India Startup Air Aid Launches ‘Bloodstream’ Project to Deliver Medicine via Drone

Three savvy Indian friends founded medical drone delivery business Air Aid, with hopes to expand in 2019.

byMarco Margaritoff|
India Startup Air Aid Launches ‘Bloodstream’ Project to Deliver Medicine via Drone

Three ambitious Indian men in their early to mid-twenties have launched an aerial delivery startup called Air Aid, with its “Bloodstream” project aimed at delivering blood, vaccines, and emergency medicines to individuals and hospitals in rural areas starting in mid-2019, according to The Times of India

India is no stranger to drones as a tool in environmentalist efforts, for crowd control at heavy-traffic railway stations, and for determined, young startups trying to aerially bypass inconvenient infrastructure to save people’s lives. Fortunately, the government recently reversed a ban on the sale and use of hobby drones and has even taken steps to incorporate more commercial drone applications in the next few months. 

For a plucky young group of drone-enthusiastic humanitarians like Air Aid’s Anshul Sharma, Arunabha Bhattacharya, and Rishab Gupta, the skies seem to be clearing up just in time to make a dent.

“We have already made 19 successful deliveries in rural areas of Karnataka, West Bengal and Nepal,” said Sharma, co-founder and CEO. “The company will start Bloodstream, the name of the project, which will also transport blood to women with post-delivery complications,” added Gupta, CFO.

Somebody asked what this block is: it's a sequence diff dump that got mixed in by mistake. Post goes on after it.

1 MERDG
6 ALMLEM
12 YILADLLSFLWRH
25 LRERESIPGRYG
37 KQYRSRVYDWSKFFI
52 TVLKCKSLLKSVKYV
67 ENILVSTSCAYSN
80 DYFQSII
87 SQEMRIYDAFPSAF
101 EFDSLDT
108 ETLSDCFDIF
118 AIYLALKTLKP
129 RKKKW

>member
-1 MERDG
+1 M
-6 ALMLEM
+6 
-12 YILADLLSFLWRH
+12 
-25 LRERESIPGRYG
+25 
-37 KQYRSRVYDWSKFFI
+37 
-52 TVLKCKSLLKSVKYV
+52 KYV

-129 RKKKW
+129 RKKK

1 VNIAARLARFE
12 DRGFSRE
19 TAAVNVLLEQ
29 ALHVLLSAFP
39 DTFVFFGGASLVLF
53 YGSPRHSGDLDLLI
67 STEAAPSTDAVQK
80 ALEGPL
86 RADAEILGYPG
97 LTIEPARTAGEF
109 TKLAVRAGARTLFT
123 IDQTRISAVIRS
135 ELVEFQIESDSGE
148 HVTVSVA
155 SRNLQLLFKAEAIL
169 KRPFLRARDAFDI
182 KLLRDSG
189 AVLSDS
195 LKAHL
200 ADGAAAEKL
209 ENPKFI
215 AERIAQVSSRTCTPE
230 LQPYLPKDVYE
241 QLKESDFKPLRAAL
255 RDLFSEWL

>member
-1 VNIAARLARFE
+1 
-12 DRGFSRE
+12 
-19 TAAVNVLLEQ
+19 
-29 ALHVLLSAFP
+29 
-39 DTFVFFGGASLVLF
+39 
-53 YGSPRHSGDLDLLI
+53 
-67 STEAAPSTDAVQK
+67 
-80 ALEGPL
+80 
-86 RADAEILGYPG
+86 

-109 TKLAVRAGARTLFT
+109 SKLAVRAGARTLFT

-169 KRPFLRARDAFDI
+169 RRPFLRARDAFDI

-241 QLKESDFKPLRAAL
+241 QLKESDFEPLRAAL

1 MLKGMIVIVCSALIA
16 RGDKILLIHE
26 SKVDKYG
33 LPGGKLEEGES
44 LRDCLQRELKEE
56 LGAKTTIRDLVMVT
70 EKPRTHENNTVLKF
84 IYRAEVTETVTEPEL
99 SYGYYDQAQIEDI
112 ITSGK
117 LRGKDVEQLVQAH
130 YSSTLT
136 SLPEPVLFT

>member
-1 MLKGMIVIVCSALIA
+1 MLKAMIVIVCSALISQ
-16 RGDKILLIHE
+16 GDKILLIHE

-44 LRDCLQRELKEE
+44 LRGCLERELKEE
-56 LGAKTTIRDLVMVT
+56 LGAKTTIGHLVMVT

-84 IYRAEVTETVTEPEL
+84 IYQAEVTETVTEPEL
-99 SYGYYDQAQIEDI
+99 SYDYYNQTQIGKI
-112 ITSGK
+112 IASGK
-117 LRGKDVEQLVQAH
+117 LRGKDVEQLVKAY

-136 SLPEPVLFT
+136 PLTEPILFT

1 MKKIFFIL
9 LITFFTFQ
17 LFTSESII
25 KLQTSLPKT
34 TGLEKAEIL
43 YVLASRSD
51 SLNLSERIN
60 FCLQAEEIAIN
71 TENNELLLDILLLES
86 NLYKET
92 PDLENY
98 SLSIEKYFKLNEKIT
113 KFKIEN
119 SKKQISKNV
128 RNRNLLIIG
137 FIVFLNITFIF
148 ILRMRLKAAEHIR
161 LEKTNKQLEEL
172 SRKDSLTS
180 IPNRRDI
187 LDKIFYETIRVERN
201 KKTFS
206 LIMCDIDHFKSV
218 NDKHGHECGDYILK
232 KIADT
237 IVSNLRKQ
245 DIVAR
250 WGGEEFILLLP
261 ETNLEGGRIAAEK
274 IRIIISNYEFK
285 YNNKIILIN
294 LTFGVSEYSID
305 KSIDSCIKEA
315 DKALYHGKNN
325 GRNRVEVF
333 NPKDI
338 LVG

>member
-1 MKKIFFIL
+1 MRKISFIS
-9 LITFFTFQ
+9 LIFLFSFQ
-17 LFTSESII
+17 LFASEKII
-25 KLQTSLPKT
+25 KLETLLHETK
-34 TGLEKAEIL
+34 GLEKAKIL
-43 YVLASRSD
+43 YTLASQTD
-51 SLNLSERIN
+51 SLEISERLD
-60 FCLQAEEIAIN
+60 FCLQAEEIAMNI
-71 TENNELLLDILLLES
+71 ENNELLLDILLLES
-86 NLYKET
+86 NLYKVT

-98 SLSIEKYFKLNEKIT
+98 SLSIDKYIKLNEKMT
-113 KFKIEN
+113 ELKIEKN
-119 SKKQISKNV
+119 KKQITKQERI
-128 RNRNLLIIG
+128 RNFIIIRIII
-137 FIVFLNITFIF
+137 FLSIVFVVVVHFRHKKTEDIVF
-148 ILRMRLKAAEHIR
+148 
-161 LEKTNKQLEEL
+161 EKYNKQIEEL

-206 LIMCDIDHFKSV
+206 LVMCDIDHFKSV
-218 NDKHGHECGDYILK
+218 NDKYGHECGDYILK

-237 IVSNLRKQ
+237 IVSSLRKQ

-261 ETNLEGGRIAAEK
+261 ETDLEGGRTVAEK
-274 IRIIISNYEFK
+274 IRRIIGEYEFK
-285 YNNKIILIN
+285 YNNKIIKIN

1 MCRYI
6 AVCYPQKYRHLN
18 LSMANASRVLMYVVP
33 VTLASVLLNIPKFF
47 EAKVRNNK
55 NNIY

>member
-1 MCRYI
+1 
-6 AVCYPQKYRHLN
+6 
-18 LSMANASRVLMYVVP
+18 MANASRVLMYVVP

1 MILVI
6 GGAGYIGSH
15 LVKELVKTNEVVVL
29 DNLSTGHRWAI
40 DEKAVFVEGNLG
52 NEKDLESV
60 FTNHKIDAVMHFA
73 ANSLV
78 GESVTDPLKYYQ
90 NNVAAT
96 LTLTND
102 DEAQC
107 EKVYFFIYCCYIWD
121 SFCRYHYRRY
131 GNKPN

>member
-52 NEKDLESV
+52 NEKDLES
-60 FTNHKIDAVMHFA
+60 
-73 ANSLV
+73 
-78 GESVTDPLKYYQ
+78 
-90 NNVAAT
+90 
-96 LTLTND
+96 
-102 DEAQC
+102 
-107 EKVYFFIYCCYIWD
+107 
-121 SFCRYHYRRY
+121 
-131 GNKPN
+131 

For Sharma, who expressed his frustrations regarding India’s annual lack of three million units of blood the country desperately needs, something needs to be done. The lack of timely plasma, blood, or platelet availability leads to high maternal mortality rates, and will, ingenuity, and taking advantage of the technological tools at hand can possibly make a difference.

“We will use drones, data science and [a] cloud-based inventory management system to solve logistical problem[s],” he said. “We will provide blood on demand to remote and inaccessible areas, with predictive inventory patterns to leapfrog all challenges.“

The drones used in the company’s 19 successful deliveries weigh around 20 pounds (9 kilograms) and can carry payloads of 3.3 pounds (1.5 kg), with a single battery charge allowing for 65-mile (105 kilometers) round-trips. While co-founder and CTO Bhattacharya said this is doable regardless of wind or rain conditions, there are surely certain limits that would prevent the drone from maintaining flight. All in all, however, these figures add up to a fairly substantial operation, which is all the more impressive for starting out as a noble, three-man job. 

“The Magnum [drone] meets all safety standards laid down by the Directorate General of Civil Aviation,” said Bhattacharya. “There are no chances of any interference with normal air traffic, as we will begin flying much lower, and in areas where there is no air traffic.”

There are drone delivery projects centered on medical supplies all over the world, from Norway and the United States to Malawi. It’s heartening to see humanitarian missions like this crop up in unexpected territories.